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Mar 15

Beware the Ides of March

Today I am launching a series entitled Travel Back in Time that will examine events from the past with a view to assessing their impact on today’s world.

caesar assassination

The Death of Julius Caesar by Vincenzo Camuccini Wikipedia Commons

If Julius Caesar hadn’t been assassinated on the 15th of March in 44 BC, it’s debatable anyone would know what the word “ides” meant!

There would be no Shakespearean tragedy entitled Julius Caesar, no famous, “Et tu, Brute?” What a loss!

Caesar’s name itself became a title, adopted by his successor Octavian; it was promulgated by the Bible, by the famous verse, “Render unto Caesar the things which are Caesar’s, and unto God the things that are God’s”. The title became the German Kaiser and Slavic Tsar/Czar.

The murder itself had far reaching effects on the Roman Empire. The assassins did not foresee that Caesar’s death would precipitate the end of the 500 year old Roman Republic. The Roman middle and lower classes, with whom Caesar was immensely popular and had been since before Gaul, became enraged that a small group of aristocrats had killed their champion.

Antony, who had been drifting apart from Caesar, capitalized on the grief of the Roman mob and threatened to unleash them on the guilty, perhaps with the intent of taking control of Rome himself. To his surprise and chagrin, Caesar had named his grandnephew Gaius Octavian his sole heir, bequeathing him the immensely potent Caesar name and making him one of the wealthiest citizens in the Republic.

The crowd at the funeral boiled over, throwing dry branches, furniture and even clothing on to Caesar’s pyre, causing the flames to spin out of control, seriously damaging the Forum. The mob then attacked the houses of Brutus and Cassius, two of the assassins, where they were repelled only with considerable difficulty, ultimately providing the spark for the civil war, fulfilling at least in part Antony’s threat against the aristocrats.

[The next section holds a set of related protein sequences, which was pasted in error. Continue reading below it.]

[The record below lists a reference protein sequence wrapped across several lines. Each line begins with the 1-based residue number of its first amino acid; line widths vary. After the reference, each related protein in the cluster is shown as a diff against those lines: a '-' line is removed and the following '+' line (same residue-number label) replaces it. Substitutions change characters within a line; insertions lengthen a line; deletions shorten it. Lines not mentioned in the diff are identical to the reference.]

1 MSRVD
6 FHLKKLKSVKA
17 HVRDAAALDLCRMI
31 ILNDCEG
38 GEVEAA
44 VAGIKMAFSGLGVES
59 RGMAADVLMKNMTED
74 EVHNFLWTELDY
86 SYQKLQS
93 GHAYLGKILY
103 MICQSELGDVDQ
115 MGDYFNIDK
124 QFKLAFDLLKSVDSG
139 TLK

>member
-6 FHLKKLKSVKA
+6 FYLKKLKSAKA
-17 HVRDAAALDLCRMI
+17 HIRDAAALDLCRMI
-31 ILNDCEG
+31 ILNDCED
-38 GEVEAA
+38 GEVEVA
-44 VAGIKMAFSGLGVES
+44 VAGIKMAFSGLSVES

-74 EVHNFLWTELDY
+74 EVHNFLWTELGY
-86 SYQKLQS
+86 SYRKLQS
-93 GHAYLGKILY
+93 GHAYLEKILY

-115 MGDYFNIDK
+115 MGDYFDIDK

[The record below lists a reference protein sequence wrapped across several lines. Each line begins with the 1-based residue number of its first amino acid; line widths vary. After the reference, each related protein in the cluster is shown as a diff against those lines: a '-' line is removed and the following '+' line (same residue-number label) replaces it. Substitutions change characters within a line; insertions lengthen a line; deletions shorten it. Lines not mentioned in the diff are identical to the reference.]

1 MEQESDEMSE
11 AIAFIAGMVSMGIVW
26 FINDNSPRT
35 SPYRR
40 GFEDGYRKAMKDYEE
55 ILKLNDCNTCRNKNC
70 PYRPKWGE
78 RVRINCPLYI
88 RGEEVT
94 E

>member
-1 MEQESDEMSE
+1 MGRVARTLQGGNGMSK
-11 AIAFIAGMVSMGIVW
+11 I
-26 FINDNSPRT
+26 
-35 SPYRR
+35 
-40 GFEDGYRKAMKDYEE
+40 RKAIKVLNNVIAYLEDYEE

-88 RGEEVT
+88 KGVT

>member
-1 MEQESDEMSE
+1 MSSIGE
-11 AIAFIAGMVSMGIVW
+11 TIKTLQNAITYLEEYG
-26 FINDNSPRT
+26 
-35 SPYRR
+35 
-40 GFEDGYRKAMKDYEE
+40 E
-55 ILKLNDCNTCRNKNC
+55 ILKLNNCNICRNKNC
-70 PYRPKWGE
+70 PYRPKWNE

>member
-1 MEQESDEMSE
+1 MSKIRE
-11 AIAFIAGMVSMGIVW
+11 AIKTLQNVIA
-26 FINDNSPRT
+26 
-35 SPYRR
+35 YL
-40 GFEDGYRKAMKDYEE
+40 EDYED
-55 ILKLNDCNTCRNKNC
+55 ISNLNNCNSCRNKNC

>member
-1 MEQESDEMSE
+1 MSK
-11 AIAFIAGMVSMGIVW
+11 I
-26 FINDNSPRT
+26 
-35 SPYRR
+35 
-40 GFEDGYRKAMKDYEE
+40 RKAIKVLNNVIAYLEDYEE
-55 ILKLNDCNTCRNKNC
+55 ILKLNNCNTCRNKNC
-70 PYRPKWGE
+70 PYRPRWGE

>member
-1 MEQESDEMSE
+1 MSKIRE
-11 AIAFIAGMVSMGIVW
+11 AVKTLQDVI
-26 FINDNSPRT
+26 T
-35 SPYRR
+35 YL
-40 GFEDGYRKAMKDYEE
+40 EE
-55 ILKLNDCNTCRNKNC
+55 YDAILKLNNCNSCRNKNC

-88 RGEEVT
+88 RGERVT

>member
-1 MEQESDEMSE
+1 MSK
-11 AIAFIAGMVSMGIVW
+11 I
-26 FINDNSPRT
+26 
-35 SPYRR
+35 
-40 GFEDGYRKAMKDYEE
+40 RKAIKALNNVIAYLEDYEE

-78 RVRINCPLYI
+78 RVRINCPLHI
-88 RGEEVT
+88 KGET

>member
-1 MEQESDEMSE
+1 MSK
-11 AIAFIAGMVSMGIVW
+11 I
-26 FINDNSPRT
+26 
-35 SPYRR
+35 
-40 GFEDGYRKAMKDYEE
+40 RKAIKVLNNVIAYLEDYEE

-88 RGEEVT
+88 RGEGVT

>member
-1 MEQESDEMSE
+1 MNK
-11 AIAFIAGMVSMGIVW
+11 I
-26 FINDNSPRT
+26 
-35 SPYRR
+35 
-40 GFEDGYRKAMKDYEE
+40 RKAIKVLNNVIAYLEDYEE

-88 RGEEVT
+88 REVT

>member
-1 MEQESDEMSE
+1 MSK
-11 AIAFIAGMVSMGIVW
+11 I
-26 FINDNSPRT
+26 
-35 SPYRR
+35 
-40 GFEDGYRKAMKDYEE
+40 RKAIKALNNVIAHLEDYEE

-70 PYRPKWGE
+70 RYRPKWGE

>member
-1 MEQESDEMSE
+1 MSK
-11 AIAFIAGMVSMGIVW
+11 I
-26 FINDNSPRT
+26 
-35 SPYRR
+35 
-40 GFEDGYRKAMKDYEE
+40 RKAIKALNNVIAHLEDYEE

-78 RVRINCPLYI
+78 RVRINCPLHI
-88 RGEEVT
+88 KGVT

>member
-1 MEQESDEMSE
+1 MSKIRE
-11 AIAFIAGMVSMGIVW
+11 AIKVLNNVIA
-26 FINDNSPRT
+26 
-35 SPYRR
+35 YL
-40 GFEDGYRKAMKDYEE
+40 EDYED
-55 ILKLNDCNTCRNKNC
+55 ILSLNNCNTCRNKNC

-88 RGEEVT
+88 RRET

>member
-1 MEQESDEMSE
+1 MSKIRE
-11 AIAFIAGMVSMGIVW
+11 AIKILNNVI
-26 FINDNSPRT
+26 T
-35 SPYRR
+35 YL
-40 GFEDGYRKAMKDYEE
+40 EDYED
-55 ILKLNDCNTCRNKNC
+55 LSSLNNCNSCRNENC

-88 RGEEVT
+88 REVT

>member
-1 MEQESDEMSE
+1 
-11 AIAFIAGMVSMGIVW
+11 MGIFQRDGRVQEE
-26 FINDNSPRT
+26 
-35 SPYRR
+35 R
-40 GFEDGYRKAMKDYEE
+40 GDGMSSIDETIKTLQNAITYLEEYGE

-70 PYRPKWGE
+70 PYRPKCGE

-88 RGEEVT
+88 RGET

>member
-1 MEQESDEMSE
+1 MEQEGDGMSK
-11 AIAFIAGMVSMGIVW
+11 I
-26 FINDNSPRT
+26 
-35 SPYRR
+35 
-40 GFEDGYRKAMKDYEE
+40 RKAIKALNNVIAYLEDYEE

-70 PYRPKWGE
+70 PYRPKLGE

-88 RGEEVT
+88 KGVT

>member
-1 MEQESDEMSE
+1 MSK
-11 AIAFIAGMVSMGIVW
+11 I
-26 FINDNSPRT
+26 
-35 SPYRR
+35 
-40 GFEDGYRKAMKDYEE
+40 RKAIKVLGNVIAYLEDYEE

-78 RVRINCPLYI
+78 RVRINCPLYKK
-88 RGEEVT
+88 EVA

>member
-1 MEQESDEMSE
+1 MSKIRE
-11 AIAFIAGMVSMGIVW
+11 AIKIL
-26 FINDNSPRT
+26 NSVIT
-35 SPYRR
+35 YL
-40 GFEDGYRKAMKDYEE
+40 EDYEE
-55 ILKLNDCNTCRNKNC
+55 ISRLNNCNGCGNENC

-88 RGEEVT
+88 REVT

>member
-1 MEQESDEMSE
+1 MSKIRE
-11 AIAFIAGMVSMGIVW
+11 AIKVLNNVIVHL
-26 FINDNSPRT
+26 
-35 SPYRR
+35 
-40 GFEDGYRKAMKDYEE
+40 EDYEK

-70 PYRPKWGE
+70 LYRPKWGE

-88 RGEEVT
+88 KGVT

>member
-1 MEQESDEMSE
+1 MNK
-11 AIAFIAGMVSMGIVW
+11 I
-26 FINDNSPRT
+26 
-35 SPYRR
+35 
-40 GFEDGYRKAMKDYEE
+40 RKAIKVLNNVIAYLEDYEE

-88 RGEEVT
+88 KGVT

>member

Antony did not foresee the ultimate outcome of the next series of civil wars, particularly with regard to Caesar’s adopted heir. Octavian, aged only 18 when Caesar died, proved to have considerable political skills, and while Antony dealt with Decimus Brutus in the first round of the new civil wars, Octavian consolidated his tenuous position.

To combat Brutus and Cassius, who were massing an enormous army in Greece, Antony needed soldiers, the cash from Caesar’s war chests, and the legitimacy that Caesar’s name would provide for any action he took against them. In November 43 BC, the Second Triumvirate was officially formed, composed of Antony, Octavian, and Caesar’s loyal cavalry commander Lepidus. Because Caesar’s clemency had resulted in his murder, the Second Triumvirate reinstated the practice of proscription, abandoned since Sulla. It engaged in the legally sanctioned murder of a large number of its opponents to secure funding for its forty-five legions in the second civil war against Brutus and Cassius. Antony and Octavius defeated them at Philippi.

JuliuscaesarAfterward, Mark Antony formed an alliance with Caesar’s lover, Cleopatra, intending to use the fabulously wealthy Egypt as a base to dominate Rome. A third civil war broke out between Octavian on one hand and Antony and Cleopatra on the other. This final civil war, culminating in the latter’s defeat at Actium, resulted in the permanent ascendancy of Octavian, who became the first Roman Emperor, under the name Caesar Augustus, a name that raised him to the status of a deity.